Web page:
Researcher identifies gene that causes rare brain disease

Kushagra Gupta, Staff Reporter

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It’s rare to find a complete explanation for what causes a disease, but, in some fortunate cases, researchers can identify a gene that contributes to the progression of the disease. Chair of the Department of Genetics and Genome Sciences Dr. Anthony Wynshaw-Boris was the co-principal investigator in a study that pinpointed three genes whose absence can promote hydrocephalus.

Hydrocephalus is a condition caused by the build-up of cerebrospinal fluid in parts of the brain. It can harm a person’s motor skills, senses and reading abilities.

Normally, the brain floats in a liquid that protects, regulates and removes waste. In obstructive hydrocephalus, though, the excess fluid squeezes the brain, resulting in a number of problems.

Wynshaw-Boris found that the lack of three developmental genes, called the Dishevelled genes (DvI genes), changed the way cerebrospinal fluid moved in the brain by affecting the location of hair-like extensions on cells called cilia. When displaced, the cilia don’t move the fluid properly, resulting in build-up.

Wynshaw-Boris graduated from CWRU’s medical school with a medical and doctorate degree in 1987. He began work on this project while in California, where he found that, if the DvI genes in mice were removed before birth, the embryos would die.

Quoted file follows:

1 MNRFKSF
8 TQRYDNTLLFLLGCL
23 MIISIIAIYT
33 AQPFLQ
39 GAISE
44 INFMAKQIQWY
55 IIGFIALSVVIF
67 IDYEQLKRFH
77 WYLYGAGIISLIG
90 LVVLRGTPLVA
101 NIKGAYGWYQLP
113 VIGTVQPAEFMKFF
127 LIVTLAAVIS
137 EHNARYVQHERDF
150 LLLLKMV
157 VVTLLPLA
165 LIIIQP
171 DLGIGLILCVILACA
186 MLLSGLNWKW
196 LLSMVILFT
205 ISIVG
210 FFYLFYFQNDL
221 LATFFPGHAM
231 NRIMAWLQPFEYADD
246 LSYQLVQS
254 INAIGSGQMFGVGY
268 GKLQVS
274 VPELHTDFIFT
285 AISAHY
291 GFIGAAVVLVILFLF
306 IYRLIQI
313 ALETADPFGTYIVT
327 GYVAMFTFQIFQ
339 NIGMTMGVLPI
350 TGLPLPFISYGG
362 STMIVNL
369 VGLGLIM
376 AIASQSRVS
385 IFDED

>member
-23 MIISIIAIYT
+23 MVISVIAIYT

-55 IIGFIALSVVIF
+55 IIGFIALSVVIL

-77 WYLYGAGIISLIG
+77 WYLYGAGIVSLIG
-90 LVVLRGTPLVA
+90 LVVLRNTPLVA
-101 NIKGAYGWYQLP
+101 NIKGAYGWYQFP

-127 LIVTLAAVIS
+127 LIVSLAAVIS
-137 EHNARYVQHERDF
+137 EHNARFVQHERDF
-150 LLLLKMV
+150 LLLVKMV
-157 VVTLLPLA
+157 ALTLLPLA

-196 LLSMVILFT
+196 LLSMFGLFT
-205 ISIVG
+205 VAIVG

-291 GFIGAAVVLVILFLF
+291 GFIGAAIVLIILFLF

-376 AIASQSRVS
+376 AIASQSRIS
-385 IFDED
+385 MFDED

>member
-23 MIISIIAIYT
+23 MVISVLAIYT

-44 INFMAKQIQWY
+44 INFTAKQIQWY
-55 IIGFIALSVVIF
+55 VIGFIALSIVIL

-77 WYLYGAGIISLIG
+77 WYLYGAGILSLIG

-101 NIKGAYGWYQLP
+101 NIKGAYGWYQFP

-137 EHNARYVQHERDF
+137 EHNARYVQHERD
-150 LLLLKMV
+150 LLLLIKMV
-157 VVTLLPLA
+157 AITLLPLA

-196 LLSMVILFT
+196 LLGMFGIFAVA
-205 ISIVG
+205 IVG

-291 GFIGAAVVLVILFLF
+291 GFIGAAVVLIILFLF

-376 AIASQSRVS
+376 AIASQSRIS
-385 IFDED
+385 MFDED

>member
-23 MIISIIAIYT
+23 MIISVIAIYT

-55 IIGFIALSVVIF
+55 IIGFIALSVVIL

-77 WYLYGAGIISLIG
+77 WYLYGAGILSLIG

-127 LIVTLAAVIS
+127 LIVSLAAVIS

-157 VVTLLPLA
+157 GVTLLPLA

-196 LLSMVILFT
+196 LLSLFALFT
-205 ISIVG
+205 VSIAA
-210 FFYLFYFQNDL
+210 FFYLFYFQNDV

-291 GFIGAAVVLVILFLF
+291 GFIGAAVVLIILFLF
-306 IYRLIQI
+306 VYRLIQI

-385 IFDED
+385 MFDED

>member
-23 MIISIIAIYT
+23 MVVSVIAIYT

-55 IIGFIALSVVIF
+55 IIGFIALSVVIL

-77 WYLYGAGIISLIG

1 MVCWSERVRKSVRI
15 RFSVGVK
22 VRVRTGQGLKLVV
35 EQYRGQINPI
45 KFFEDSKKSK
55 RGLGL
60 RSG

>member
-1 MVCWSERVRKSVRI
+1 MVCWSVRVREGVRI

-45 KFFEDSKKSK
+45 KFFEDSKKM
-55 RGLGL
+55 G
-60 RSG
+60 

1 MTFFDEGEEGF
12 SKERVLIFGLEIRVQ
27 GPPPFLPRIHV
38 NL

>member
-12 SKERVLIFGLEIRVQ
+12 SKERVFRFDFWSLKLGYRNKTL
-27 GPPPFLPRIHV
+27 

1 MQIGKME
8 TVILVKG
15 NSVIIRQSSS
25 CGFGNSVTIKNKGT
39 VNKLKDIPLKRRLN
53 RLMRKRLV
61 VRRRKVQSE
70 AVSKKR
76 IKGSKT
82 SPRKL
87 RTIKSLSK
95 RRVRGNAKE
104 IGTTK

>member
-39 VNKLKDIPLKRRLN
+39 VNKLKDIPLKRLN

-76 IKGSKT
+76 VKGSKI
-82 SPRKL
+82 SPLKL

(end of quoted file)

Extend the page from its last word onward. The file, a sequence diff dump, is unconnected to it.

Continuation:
He found that the absence of DvI genes changed cilia formation in gastrulation, a part of the mouse’s early development where cells begin moving to properly position themselves.

Normally, cilia form near the edge of the cell, where they can properly move the fluid. Instead, Wynshaw-Boris found that they were forming in parts of the cell where they couldn’t function properly.

He describes the misplaced genes as oars that aren’t properly positioned in water– they don’t move the water, or the boat.

He found that if one or two of the genes were allowed to remain intact, the mice were able to develop, but with abnormalities. This proved that each gene alone could impact cilia formation.

Wynshaw-Boris then decided to expand his research to see if the DvI gene’s effect on cilia was responsible for hydrocephalus. He used mice who had a few DvI genes left, who had grown into seemingly normal adults. However, through the study, he found that that was not the case.

“The fluid is outside the brain, but also inside the brain in areas called ventricles,” he said. “When we looked, we saw that the ventricles were enlarged.”

Wynshaw-Boris hopes to continue to study hydrocephalus to try to find a treatment for the rare disease. Using data from previous cases, he’s helped to diagnose hydrocephalus. He sequences blood samples and compares it to the patient’s parents, or uses stem cells from the patient’s skin to study abnormalities in the cell that could be altered by current drugs.

“Let’s say we sequence, we make [stem cells], we do the drug screening, if we have any success in any one of those areas it’s good for the patients,” he said. “Mostly if we find the gene and tell them this is causing your problem, that’s important.”